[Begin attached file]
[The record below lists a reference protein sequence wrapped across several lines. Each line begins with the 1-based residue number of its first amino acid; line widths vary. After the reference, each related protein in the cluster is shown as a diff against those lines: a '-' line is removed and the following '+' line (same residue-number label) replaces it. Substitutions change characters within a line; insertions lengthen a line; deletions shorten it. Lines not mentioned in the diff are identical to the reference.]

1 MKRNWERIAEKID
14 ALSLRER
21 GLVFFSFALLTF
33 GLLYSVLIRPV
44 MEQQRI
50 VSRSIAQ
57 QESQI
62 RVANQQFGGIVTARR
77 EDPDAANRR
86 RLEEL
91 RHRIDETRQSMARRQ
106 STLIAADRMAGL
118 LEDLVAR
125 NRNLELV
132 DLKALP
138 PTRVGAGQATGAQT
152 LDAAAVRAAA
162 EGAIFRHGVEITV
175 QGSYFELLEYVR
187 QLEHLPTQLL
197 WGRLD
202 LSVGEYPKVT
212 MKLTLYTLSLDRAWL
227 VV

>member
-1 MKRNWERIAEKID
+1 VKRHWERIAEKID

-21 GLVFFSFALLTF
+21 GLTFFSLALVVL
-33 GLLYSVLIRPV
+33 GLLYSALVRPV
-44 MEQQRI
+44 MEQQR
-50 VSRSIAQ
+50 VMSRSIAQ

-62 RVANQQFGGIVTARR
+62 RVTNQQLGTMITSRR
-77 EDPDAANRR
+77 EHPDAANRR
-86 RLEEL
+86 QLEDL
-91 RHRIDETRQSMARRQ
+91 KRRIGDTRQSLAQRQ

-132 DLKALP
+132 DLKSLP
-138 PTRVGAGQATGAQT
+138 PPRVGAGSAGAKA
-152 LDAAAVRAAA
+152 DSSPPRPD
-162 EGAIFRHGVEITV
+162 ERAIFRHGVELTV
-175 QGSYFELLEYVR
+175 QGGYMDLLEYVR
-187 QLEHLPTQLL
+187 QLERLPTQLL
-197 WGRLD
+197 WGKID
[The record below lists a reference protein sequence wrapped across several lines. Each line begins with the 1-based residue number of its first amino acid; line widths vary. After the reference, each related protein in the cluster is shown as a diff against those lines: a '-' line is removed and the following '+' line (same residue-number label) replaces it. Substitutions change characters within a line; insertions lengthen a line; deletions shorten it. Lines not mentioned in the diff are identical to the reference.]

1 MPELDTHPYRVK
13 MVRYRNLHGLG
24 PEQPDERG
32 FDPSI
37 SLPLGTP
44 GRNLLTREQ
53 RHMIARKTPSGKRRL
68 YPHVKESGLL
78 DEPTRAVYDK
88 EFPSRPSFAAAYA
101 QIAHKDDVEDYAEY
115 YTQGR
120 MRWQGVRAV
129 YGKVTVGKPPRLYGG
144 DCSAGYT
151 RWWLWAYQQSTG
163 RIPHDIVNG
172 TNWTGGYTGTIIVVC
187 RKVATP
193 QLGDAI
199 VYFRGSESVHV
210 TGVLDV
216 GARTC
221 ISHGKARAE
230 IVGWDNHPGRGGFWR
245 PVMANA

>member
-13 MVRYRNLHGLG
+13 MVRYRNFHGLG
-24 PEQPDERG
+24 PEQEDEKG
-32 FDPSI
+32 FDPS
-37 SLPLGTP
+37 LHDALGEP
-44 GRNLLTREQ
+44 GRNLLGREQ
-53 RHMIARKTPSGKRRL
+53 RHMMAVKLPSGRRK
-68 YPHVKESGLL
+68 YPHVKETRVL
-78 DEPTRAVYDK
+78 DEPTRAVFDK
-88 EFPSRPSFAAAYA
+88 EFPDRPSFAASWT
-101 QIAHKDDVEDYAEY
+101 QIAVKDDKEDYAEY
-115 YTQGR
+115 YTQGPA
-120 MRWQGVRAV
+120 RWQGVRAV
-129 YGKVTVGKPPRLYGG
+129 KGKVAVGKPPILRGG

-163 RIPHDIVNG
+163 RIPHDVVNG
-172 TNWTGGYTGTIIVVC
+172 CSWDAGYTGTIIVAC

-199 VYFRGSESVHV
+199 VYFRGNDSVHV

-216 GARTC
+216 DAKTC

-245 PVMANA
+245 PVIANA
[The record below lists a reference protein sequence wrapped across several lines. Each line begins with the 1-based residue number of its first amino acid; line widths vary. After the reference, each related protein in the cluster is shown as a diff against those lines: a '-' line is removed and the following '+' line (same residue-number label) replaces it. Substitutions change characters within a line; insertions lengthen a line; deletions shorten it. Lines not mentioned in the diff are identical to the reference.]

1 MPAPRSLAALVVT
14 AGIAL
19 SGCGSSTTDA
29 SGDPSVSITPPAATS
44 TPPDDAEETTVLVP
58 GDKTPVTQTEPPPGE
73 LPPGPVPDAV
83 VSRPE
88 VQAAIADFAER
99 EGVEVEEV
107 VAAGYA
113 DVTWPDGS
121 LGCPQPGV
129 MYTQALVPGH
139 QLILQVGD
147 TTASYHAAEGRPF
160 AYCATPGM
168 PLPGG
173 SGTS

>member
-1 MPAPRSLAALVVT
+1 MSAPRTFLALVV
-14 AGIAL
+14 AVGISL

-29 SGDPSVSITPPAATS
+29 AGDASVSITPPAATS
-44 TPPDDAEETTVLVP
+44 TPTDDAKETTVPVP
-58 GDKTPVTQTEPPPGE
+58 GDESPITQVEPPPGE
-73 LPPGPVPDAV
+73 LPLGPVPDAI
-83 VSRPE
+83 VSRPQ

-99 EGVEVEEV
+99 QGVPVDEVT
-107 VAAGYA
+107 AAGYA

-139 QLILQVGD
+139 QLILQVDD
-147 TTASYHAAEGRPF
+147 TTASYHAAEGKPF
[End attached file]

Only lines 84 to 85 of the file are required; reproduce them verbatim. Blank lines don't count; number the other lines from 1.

230 IVGWDNHPGRGGFWR
245 PVMANA